The rotors on a helicopter are bent out of shape after rolling on its side during take-off at Whangaroa in Northland. Photo / David Fisher
Whangaroa locals banded together to lift a stricken helicopter so its pilot and passenger could be freed after it crashed on its side at the tiny Northland village.
More than a dozen people raced from the Whangaroa Sportfishing Club when the Robinson helicopter tipped and crashed to earth during take-off about 3.30pm.
Twisted rotors had gouged earth out of the seaside reserve when it hit the ground, falling a handful of metres before the impact which tipped it onto its side.
A witness told the Herald those who ran to help gathered around the helicopter – its engines now still – and heaved it back onto its skids.
Once upright, the passenger and pilot were able to be freed before being led to a nearby picnic table where they were checked for injuries.
An older passenger had a sore back. The pilot had what appeared to be a bandage bound around one hand.
Among those who saw the crash was a gathering of Vietnam veterans, one of whom – a former Navy serviceman who wanted to be known only as Charlie – had watched the helicopter lift off in what he considered an unconventional manner.
With 21 years of service, Charlie said he had watched helicopters landing and leaving ships for years. He watched the helicopter make a long turn to face across the harbour and into the wind. The faster route – and safer in his view – was the short turn which would have involved a 90-degree turn.
“He tried to spin it around and I thought, ‘This is a problem’. It was a show-off manoeuvre. He came down arse-end first.”
Charlie said the conditions had been mild since the helicopter first landed about 12.15pm. Those aboard had lunch at the sportfishing club under clear blue skies.
“There was very little wind … then all of a sudden it did come up.”
Whangaroa resident George Lovegrove, 87, was among locals at the village’s fishing club enjoying an afternoon drink in the sun when the helicopter wound up for take off.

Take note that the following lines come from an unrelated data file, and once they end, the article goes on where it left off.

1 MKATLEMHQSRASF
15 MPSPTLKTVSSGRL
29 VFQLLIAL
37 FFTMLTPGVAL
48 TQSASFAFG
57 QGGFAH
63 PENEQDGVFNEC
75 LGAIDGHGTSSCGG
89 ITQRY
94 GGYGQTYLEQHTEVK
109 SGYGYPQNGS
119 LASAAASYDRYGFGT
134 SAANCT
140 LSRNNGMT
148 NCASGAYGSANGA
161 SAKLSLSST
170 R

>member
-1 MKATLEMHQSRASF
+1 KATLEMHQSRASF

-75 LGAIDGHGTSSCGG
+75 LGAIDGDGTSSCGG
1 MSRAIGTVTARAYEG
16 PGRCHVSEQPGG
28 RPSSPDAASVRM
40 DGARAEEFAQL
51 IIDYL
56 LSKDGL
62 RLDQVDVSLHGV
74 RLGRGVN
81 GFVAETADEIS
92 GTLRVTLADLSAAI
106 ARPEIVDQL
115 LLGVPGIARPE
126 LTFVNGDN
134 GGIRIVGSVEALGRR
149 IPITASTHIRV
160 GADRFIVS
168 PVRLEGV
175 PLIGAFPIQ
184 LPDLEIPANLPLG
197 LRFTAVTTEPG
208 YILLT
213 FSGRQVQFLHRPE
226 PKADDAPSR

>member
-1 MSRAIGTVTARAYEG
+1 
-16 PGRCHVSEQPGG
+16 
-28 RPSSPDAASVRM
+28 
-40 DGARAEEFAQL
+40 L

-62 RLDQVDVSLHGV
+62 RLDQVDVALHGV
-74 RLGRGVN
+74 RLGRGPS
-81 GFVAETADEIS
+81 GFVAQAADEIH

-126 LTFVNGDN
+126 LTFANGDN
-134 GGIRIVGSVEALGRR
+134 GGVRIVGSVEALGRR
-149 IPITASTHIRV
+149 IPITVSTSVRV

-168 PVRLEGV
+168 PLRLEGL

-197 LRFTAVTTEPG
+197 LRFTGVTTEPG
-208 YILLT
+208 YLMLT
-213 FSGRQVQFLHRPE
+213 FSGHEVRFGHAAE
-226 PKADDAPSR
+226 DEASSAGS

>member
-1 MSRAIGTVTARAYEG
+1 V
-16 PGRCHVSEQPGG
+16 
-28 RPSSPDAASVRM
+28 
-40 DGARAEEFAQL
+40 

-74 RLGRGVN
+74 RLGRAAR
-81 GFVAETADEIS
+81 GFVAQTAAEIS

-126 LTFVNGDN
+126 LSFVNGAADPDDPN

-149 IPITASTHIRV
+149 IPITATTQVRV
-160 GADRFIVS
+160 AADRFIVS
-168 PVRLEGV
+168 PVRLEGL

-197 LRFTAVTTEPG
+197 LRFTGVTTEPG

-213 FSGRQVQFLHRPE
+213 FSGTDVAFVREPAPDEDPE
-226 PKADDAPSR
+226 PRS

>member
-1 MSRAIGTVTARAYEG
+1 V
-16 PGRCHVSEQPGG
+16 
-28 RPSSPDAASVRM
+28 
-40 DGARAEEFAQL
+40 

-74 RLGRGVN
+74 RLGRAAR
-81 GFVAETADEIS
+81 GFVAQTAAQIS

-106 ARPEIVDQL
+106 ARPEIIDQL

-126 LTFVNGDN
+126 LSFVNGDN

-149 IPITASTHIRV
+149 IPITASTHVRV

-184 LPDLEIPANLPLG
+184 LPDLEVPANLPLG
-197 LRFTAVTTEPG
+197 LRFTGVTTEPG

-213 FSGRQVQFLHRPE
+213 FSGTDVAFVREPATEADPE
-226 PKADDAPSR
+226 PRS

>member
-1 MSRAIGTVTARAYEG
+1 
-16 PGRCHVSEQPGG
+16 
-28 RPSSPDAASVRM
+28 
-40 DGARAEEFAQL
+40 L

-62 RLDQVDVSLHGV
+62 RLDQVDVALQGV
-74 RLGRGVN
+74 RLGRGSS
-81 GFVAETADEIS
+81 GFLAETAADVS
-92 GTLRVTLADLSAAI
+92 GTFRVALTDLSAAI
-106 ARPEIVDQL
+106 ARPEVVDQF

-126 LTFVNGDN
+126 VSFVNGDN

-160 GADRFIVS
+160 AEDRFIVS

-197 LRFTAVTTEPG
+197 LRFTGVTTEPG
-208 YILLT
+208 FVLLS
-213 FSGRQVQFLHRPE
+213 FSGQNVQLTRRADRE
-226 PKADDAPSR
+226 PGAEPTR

“He was doing the take-off thing and it looked like he kicked the rudder too hard.
“He had it off the ground – and it’s all over after that. It just went out of control.
“Next thing you know the tips of the rotor hit the ground.”
Lovegrove said it was not unusual for helicopters to land on the grassy reserve next to the club.
A man believed to be the pilot was approached by the Herald for comment and said he did not wish to speak.
A Civil Aviation Authority spokesperson said the agency is investigating.
“The Civil Aviation Authority has been notified of an accident in Whangaroa today, 17 September 2023, in which a helicopter rolled onto its side during take-off.
“There were two people on board, one person has been taken to hospital. Police are in attendance.
“The Transport Accident Investigation Commission will be notified as per usual procedure.
“In the coming days, our investigators will work to understand what happened and why it happened. It is too early to comment on whether any further action will be taken.”
Police they were called about 3.20pm to the accident site on a grass area near the Big Gamefish Club at Whangaroa.
“The two people on board were able to get out of the aircraft. They were uninjured. However, the helicopter rotors were bent. CAA are now investigating the incident.”
A woman has posted a photo on social media of the helicopter said four police cars, an ambulance and a Fire and Emergency vehicle all responded.
St John said one ambulance assessed and treated two patients, with one in a moderate condition transported to Bay of Islands hospital and one in a minor condition treated at the scene.